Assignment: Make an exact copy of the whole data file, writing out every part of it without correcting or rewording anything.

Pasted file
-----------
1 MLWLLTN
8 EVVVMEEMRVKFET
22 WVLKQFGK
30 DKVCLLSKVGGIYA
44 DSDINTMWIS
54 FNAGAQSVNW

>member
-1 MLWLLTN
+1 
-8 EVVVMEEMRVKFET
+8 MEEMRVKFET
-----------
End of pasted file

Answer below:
1 MLWLLTN
8 EVVVMEEMRVKFET
22 WVLKQFGK
30 DKVCLLSKVGGIYA
44 DSDINTMWIS
54 FNAGAQSVNW

>member
-1 MLWLLTN
+1 
-8 EVVVMEEMRVKFET
+8 MEEMRVKFET